This article has been written by Syed Raiyyan (1st year of BA.LLB course at Rajiv Gandhi National University of Law (RGNUL), Patiala.)
On 21 December 2023, the Parliament, in the absence of more than 100 opposition MPs, passed the three criminal Acts–– Bharatiya Nyaya Sanhita, Bharatiya Nagarik Suraksha Sanhita, and the Bharatiya Sakshya Adhiniyam. However, the new laws have already received criticism from many fronts. The fact that these were passed in the absence of many opposition members, suspended on flimsy ground, has not helped the clamour. The bills passed seek to replace the British-era penal laws and shed the spectre of colonial subjugation and tyranny once and for all, emphasizing Indianness and the welfare of Indian people. Yet, critics have pointed out that some changes threaten people’s liberty and widen the scope for misuse of power by law enforcement agencies. One provision that has come under intense scrutiny is Clause 187(2) of the Bharatiya Nagarik Suraksha Sanhita (BNSS), which deals with police custody of an accused
Police Custody under CrPC
Police custody is an integral part of any investigation. Though the Constitution ensures that the accused can choose to not give any information to the police or provide any evidence during this period, the importance of police custody has been acknowledged by the Supreme Court on multiple occasions. Police custody allows the investigating officers for inceptive interaction with the accused. However, the police or any other investigating agency is expected to be reasonable and not act like the perpetrators themselves. Thus, a proper procedure of investigation for the police needs to be established to ensure legitimate and orderly conduct. Yet, this procedure must be balanced to ensure that the rights of the accused are not infringed while at the same time providing enough space for the investigating bodies to properly perform the necessary investigations.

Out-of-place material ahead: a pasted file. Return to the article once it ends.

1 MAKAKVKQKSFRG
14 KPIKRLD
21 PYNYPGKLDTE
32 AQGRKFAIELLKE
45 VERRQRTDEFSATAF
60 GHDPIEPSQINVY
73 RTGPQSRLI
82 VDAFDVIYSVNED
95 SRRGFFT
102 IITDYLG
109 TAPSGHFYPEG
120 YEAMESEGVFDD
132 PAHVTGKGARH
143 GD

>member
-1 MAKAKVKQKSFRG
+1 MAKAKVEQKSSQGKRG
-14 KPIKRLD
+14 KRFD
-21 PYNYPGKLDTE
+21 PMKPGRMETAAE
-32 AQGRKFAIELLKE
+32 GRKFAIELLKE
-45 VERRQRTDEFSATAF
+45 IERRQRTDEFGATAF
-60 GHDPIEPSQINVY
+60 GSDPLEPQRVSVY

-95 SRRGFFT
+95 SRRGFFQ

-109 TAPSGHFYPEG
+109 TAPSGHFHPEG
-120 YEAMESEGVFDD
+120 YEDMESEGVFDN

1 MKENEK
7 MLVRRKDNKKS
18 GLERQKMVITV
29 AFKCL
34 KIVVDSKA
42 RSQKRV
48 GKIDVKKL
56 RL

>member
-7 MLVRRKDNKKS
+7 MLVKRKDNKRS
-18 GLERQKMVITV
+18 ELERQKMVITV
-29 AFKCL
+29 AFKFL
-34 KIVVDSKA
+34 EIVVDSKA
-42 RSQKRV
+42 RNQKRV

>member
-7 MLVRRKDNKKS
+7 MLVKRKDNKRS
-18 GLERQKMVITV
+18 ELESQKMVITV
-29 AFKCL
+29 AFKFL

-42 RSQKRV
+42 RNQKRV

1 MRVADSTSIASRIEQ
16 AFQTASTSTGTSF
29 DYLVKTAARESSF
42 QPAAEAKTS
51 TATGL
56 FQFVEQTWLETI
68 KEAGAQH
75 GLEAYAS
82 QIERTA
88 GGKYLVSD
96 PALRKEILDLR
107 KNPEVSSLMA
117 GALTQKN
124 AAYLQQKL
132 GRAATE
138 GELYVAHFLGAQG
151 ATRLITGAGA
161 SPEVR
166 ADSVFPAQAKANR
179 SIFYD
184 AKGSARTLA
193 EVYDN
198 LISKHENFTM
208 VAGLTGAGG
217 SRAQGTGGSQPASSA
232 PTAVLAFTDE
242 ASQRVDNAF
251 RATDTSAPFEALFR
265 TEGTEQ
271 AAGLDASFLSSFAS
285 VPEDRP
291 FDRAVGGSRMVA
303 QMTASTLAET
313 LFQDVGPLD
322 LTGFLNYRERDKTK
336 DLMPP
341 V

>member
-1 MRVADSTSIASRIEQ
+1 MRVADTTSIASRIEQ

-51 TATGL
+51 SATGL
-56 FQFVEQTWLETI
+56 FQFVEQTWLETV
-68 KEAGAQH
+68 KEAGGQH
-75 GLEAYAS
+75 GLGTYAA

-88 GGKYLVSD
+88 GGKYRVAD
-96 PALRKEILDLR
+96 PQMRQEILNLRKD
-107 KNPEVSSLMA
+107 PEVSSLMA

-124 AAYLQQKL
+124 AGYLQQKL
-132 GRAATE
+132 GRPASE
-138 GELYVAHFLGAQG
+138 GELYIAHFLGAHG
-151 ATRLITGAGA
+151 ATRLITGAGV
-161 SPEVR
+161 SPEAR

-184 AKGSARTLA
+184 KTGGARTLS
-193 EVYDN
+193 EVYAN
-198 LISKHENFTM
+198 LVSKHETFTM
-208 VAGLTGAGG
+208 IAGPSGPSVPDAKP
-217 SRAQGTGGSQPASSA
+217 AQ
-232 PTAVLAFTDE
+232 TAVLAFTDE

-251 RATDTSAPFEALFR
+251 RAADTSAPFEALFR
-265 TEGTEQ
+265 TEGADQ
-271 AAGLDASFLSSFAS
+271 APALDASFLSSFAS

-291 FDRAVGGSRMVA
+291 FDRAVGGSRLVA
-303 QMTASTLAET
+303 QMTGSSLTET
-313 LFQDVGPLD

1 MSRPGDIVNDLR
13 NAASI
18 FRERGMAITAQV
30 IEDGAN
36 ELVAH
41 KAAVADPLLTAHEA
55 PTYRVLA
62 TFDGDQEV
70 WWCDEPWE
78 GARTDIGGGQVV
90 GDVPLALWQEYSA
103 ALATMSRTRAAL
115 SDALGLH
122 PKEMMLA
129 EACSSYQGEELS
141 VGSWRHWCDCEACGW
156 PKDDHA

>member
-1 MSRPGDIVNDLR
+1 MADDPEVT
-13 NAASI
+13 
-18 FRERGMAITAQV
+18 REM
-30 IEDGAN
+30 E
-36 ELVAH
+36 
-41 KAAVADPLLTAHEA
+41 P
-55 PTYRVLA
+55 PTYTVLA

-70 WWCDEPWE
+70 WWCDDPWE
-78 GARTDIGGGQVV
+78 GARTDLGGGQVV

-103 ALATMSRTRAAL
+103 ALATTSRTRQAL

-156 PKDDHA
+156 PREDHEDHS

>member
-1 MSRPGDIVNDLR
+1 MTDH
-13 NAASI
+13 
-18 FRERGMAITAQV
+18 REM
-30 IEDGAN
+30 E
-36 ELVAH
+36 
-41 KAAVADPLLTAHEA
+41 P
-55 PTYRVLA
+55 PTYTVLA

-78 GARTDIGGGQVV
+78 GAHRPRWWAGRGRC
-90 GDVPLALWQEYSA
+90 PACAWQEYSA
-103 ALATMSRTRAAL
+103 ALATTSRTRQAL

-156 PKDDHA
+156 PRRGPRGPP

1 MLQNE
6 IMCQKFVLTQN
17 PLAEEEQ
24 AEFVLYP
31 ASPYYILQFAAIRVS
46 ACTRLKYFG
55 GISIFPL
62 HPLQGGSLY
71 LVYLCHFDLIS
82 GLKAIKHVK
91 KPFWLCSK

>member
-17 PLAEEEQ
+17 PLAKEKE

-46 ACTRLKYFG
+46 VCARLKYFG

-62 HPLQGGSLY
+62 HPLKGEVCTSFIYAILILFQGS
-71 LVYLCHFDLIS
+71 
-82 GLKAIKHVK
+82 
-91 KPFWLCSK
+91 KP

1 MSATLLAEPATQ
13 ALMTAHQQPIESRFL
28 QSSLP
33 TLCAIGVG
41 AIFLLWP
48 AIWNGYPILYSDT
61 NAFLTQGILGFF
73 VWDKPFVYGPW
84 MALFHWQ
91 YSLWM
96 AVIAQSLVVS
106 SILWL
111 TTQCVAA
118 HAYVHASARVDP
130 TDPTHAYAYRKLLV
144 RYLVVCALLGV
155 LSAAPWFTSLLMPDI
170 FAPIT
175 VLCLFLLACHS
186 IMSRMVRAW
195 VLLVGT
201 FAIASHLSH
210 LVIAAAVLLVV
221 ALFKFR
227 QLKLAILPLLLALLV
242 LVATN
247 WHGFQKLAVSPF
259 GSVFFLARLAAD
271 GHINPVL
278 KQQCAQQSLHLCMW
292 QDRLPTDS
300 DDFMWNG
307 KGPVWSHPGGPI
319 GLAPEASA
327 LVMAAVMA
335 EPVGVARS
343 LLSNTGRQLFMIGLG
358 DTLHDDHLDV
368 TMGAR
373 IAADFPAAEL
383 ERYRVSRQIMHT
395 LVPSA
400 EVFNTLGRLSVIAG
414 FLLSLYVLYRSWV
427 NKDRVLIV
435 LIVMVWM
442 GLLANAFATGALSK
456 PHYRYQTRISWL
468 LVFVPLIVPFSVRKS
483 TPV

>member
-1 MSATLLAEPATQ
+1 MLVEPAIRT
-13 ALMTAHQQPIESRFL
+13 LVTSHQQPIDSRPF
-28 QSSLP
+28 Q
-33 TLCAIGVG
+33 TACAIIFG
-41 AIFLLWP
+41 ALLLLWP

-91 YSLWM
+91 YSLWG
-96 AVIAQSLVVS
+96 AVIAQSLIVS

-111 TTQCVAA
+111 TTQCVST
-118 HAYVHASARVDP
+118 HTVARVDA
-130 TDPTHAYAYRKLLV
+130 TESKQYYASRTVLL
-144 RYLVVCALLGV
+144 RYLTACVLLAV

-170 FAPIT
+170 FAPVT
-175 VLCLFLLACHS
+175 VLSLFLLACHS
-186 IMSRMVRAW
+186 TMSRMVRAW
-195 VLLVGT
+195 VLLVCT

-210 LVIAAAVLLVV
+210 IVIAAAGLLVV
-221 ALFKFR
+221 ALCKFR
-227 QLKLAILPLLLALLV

Police custody is dealt with under Section 57 and Section 167 of the CrPC. Section 57 entails that no person can be detained in police custody for more than 24 hours unless a magistrate order under Section 167 of the CrPC is passed regarding the same. Once the period of 24 is over, the police officer seeking to hold a person under custody must apply for a magistrate order under Section 167, expressing that the investigation could not be completed within 24 hours and that there is a legitimate cause to keep the person under custody, which may be either police or judicial. If the magistrate is content with the police officer’s opinion, they may pass an order under Section 167 for further detention of the individual.
To shield the accused from needless harassment during the investigation and trial, Section 167(2) of the Criminal Procedure Code restricts the accused’s custody to a police officer or investigating agency only during the first 15 days of incarceration, and after that, the accused’s custody cannot be transferred to a police officer or investigating agency, as held by the Supreme Court in Central Bureau of Investigation v. Anupam J. Kulkarni and concurred Budh Singh v. State of Punjab. Furthermore, Section 167(2a) says that detention, if exceeding fifteen days, ‘must be otherwise than in police custody’. According to this interpretation, the balance of the procedure regarding police custody has been tipped in favour of the accused.